According to one study from Maine Substance Abuse and Mental Health Services Administration and the University of Maine, substance use and its related issues carry a price tag of $1.403 billion, roughly $1,057 for every resident of Maine.

The 2022 overdose report from the Maine attorney general’s office stated that the 10,110 overdoses reported in Maine last year resulted in 716 suspected or confirmed deaths. Twenty-three of those people were from Washington County. Most of the state’s overdoses were from opioid use.


Government and recovery professionals agree the numbers are grim. Still, they find hope in the 93 percent overdose survival rate, proof they say that treatment and support are working and worth the investment.

The state was awarded a $1 million federal grant for staff to design and implement the Recovery Friendly Workplace initiative. The Pine Tree Institute and the Portland Recovery Community Center were tapped to administer the initiative statewide. The two-year state contract with the agencies provides up to $600,000 from the Opioid Prevention and Treatment Fund. The Legislature allocated $300,000 for the first year in July.

The program is also partnering with Maine’s network of 17 recovery community centers, all of which will assist in growing the number of employers who apply to be certified as a recovery friendly workplace, according to a statement from Tony Ronzio in the governor’s office.

In Washington County, the Recovery Friendly Workplace network was developed over the last two years by a team of business leaders, human resource and public health professionals, community members in recovery, and the Maine Department of Labor, with support from the Maine Community Foundation.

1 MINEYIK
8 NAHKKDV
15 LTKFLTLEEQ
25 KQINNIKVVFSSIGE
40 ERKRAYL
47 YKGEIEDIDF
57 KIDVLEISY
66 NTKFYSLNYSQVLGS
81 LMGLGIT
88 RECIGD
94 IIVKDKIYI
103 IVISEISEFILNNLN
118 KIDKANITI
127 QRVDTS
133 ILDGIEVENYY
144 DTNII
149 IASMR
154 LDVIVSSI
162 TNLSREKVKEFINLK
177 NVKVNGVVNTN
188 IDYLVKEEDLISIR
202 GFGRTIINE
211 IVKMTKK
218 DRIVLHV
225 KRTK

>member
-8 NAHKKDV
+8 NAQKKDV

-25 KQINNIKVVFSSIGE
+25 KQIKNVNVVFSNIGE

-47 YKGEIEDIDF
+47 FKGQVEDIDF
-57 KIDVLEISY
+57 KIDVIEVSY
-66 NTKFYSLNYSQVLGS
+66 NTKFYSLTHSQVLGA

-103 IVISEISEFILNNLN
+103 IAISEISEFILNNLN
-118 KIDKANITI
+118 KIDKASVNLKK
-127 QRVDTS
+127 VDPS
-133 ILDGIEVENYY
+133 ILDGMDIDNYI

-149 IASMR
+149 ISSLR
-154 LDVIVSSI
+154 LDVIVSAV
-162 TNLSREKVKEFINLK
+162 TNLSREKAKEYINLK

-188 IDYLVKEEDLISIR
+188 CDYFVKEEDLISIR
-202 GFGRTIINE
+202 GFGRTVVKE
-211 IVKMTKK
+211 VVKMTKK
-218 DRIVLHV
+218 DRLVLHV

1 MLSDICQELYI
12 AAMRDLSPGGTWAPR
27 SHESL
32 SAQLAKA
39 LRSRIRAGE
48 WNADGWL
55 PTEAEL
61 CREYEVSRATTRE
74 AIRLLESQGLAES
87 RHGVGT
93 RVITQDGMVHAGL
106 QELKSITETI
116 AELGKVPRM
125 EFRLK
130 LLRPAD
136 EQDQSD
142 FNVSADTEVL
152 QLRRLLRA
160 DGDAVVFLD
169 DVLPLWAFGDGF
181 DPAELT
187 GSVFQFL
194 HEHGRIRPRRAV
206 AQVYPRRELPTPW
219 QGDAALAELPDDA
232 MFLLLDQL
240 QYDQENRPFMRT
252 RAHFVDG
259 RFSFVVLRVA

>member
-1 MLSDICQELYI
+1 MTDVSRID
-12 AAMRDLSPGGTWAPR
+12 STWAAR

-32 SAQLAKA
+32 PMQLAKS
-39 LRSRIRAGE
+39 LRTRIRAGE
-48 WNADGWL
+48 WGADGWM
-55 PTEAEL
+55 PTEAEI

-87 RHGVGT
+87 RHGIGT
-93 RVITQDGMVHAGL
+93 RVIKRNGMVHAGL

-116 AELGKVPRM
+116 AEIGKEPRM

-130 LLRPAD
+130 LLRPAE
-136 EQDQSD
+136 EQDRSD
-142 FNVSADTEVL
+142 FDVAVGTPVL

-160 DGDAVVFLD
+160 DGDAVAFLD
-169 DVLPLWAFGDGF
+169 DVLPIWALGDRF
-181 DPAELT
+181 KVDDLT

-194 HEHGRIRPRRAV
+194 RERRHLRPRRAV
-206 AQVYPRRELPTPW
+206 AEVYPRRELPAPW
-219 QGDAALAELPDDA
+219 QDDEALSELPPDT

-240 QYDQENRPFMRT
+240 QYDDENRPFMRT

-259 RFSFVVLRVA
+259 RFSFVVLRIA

“We put together a diverse design team of people who have lived experience to really help us not only design it but lead this design,” Abby Frutchey said. “We really listened to what employers needed and to what job seekers needed.”

Individual recovery networks have to secure their own funding from foundations, grants or other means, such as local government funding. The Pine Tree Institute and Portland Recovery Community Center are also tasked with assisting the networks in identifying funding sources. The agencies are also the contact point for certification of businesses who want to join one of the state’s Recovery Friendly Workplace networks.


With the state initiative still in the nascent stage, only a couple of businesses are fully signed on, and a handful of others have formally submitted letters of interest.

Emerson, the Washington County Recovery Friendly Workplace Network contact, said they are confident that as employers hear about the network’s many benefits, others will quickly come on board.

“We know that many employers are already doing the work,” said Emerson. “The Recovery Friendly Workplace network will provide valuable resources and connections, so they don’t have to feel isolated or try to figure it out themselves.”

This story was originally published by The Maine Monitor, a nonprofit and nonpartisan news organization. To get regular coverage from the Monitor, sign up for a free Monitor newsletter here.